Spinal muscular atrophy with progressive myoclonic epilepsy

Spinal muscular atrophy with progressive myoclonic epilepsy (SMA-PME), sometimes called Jankovic–Rivera syndrome, is a very rare neurodegenerative disease whose symptoms include slowly progressive muscle wasting (atrophy), predominantly affecting distal muscles, combined with denervation and myoclonic seizures.[1] Only 12 known families are described in scientific literature to have SMA-PME.[2]

Spinal muscular atrophy with progressive myoclonic epilepsy
Other namesHereditary myoclonus-progressive distal muscular atrophy syndrome
This condition is inherited in an autosomal recessive manner
SpecialtyNeurology

SMA-PME is associated with a missense mutation (c.125C→T) or deletion in exon 2 of the ASAH1 gene and is inherited in an autosomal recessive manner.[3] SMA-PME is closely related to a lysosomal disorder disease called Farber lipogranulomatosis.[4] As with many genetic disorders, there is no known cure to SMA-PME.

The condition was first described in 1979 by American researchers Joseph Jankovic and Victor M. Rivera.[5]

ASAH1 Gene

The ASAH1 Gene codes for acid ceramidase which is an enzyme found in lysosomes. The lysosome breaks down acid ceramidase and the fatty acid component [6] is then used to produce myelin. Myelin is a coating around the nerves in the body which help transfer signals from nerve cell to nerve cell and increase transmission rate.[7] In patients with SMA-PME, the cermidase function is reduced to only be 33.33% effective.[2] The lack of myelin resulting from the lack of acid ceramidase break down leads to nerve cell damage.

See also

References

  1. Haliloglu, G.; Chattopadhyay, A.; Skorodis, L.; Manzur, A.; Mercuri, E.; Talim, B.; Akçören, Z.; Renda, Y.; Muntoni, F.; Topaloğlu, H. (2002). "Spinal Muscular Atrophy with Progressive Myoclonic Epilepsy: Report of New Cases and Review of the Literature". Neuropediatrics. 33 (6): 314–319. doi:10.1055/s-2002-37087. PMID 12571787.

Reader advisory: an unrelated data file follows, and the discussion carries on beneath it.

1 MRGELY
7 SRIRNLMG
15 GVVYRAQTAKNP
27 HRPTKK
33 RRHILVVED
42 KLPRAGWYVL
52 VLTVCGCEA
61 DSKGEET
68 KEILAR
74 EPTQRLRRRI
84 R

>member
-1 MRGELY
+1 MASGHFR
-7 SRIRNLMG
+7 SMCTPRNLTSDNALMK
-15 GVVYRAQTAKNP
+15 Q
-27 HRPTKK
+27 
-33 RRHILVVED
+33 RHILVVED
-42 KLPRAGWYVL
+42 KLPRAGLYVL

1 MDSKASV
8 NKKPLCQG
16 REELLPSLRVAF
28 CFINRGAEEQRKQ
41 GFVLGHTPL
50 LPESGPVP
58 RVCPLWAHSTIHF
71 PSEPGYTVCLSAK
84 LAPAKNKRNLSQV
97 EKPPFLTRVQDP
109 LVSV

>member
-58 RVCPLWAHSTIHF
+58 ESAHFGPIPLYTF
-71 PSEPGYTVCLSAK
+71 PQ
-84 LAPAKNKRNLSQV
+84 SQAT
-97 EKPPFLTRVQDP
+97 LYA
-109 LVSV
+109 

2. Reference, Genetics Home. "Spinal muscular atrophy with progressive myoclonic epilepsy". Genetics Home Reference. Retrieved 2018-09-24.
  3. Zhou, J.; Tawk, M.; Tiziano, F. D.; Veillet, J.; Bayes, M.; Nolent, F.; Garcia, V.; Servidei, S.; Bertini, E.; Castro-Giner, F.; Renda, Y.; Carpentier, S. P.; Andrieu-Abadie, N.; Gut, I.; Levade, T.; Topaloglu, H.; Melki, J. (2012). "Spinal Muscular Atrophy Associated with Progressive Myoclonic Epilepsy is Caused by Mutations in ASAH1". The American Journal of Human Genetics. 91 (1): 5–14. doi:10.1016/j.ajhg.2012.05.001. PMC 3397266. PMID 22703880.
  4. Gan, Joanna J.; Garcia, Virginie; Tian, Jane; Tagliati, Michele; Parisi, Joseph E.; Chung, Jeffrey M.; Lewis, Richard; Baloh, Robert; Levade, Thierry; Pierson, Tyler Mark (2015-12-01). "Acid ceramidase deficiency associated with spinal muscular atrophy with progressive myoclonic epilepsy". Neuromuscular Disorders. 25 (12): 959–963. doi:10.1016/j.nmd.2015.09.007. ISSN 0960-8966. PMID 26526000.
  5. Jankovic, J.; Rivera, V. M. (1979). "Hereditary myoclonus and progressive distal muscular atrophy". Annals of Neurology. 6 (3): 227–231. doi:10.1002/ana.410060309. PMID 534421.
  6. Park, Jae-Ho; Schuchman, Edward H. (December 2006). "Acid ceramidase and human disease". Biochimica et Biophysica Acta. 1758 (12): 2133–2138. doi:10.1016/j.bbamem.2006.08.019. ISSN 0006-3002. PMID 17064658.
  7. Morell, Pierre; Quarles, Richard H. (1999). "The Myelin Sheath". Basic Neurochemistry: Molecular, Cellular and Medical Aspects. 6th Edition.

Further reading

Classification
External resources


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